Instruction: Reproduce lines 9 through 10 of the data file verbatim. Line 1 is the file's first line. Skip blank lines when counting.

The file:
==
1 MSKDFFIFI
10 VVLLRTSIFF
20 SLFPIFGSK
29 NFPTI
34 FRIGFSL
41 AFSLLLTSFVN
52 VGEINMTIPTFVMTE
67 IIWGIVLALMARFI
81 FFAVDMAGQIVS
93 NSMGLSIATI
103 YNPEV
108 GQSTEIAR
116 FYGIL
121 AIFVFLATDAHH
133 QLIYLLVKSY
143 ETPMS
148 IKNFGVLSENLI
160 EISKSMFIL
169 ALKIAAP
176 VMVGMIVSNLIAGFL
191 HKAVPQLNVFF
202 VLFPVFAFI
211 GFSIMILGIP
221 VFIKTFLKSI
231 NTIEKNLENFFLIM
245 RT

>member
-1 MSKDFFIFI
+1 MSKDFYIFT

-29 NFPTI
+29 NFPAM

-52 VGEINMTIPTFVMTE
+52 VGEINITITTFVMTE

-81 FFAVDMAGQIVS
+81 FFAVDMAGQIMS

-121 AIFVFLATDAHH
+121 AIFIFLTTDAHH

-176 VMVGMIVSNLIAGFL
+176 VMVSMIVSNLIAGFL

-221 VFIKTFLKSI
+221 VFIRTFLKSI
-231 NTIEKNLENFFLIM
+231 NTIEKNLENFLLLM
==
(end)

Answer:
81 FFAVDMAGQIVS
93 NSMGLSIATI